Life Motoring

Wednesday 24 September 2014

Stub out smoking in cars with children and then have a total ban

Published 20/07/2014 | 00:00

  • Share
Ban: smoking in cars
Ban: smoking in cars

Passion, competence and commitment are all there in those three Cabinet Ministers Messrs Reilly, Donohue and Varadkar - respectively for Children, Transport and Health - who can make real chnages in the last 18 months or so of this Government.

  • Share
  • Go To

For a start, they could follow the Welsh government, which last week voted to outlaw smoking in cars when children are present.

Senator John Crown has already proposed this over here and the Government should immediately go with the plan and then follow it up with introducing a total ban on all smoking in cars.

According to an opinon poll in Britain, 89pc of UK smokers want a smoking ban in all cars and vehicles. The survey by a major UK car-leasing organisation believes it will lead not just to better health, but a dramatic increase in road safety.

Hot on the heels of the Welsh government announcing that in-car smoking would be banned in any car carrying children as passengers. Flexed.co.uk says that Westminster should go the whole hog and forbid smoking on the road altogether.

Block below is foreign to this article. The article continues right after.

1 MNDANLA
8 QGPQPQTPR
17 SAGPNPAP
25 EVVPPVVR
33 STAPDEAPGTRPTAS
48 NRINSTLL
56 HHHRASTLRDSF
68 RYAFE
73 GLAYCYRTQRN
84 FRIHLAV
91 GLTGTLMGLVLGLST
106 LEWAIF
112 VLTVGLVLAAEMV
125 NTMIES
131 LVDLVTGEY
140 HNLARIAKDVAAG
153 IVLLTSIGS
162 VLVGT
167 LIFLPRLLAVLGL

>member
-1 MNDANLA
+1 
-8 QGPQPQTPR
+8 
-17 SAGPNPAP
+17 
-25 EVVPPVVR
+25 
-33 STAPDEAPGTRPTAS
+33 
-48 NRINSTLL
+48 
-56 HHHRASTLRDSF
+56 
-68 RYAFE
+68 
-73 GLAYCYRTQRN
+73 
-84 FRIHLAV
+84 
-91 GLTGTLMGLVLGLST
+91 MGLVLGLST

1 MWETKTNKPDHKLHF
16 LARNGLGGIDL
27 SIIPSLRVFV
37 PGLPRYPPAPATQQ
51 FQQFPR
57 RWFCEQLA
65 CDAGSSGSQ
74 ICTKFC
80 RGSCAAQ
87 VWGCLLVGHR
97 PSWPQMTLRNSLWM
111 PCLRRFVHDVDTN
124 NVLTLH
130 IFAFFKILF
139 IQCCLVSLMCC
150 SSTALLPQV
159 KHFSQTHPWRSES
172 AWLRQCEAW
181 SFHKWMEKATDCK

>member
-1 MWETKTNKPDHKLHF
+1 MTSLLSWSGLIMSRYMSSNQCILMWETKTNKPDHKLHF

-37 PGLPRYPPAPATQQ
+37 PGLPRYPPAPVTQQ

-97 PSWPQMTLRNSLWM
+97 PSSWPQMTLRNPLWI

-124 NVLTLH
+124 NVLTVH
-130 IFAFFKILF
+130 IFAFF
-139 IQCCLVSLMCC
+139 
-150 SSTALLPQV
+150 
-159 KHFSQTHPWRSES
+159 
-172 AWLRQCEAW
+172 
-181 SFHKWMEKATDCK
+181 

"It's already forbidden in company-owned cars, lorries and vans," said Flexed.co.uk spokesperson Johnny Ratcliffe, "and it's about time that the law was made the same for everybody."

The company believe that their proposal isn't draconian in the slightest, and say that they've got the backing of many drivers, including those that still smoke behind the wheel. A total of 1,100 were asked by Flexed.co.uk whether they'd support total ban on smoking in cars: 96pc of non-smokers supported a ban, while 89pc of smokers supported a ban often because "it might help me give up"; while those against a ban complained that it was a further erosion of liberties and their human rights.

It's not just about the health benefits to drivers and passengers. Studies show that smoking is a distracting activity that can be just as disruptive to driver concentration as using a phone at the wheel. One study found that smokers are 1.5 times more likely to have a motoring accident than a non-smoker.

Flexed.co.uk believes that a smoking ban would make enforcement of the existing commercial-vehicle smoking ban easier.

CAMPBELL SPRAY

Sunday Independent

Read More

Editors Choice



Also in Life